SQL injection attacks move beyond data theft
While SQL injection attacks have been documented since 1998, their uses have grown. The effects of these malicious queries can extend well beyond simple data exfiltration, potentially causing more damage than a data breach would have. These attacks can be used to elevate privileges, execute commands, infect or corrupt data, deny service, and more. Akamai researchers analyzed more than 8 million SQL injection attacks from Q1 2015 to uncover the most frequent methods and goals.
Website defacements and domain hijacking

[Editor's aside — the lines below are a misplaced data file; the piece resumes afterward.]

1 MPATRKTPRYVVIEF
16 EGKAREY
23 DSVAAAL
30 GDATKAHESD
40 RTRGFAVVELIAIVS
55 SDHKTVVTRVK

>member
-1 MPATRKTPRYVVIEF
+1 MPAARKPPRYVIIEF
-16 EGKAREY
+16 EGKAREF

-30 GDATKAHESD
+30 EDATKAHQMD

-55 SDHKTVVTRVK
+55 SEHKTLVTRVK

Hundreds of web hosting companies provide web hosting for as little as a few dollars a month. In those cases, the hosting company may host multiple accounts on the same server. This can result in hundreds of domains and sites running under the same server IP address, potentially allowing malicious actors to hijack multiple web sites at once. Once one site has been compromised, a malicious actor can potentially traverse the server’s directories, potentially reading username and password lists, to access files from other customer accounts. This could include web site database credentials. With this information, attackers could gain the ability to change files on every site on the server. The Q1 security report includes an explanation of the vulnerability and recommended defensive measures.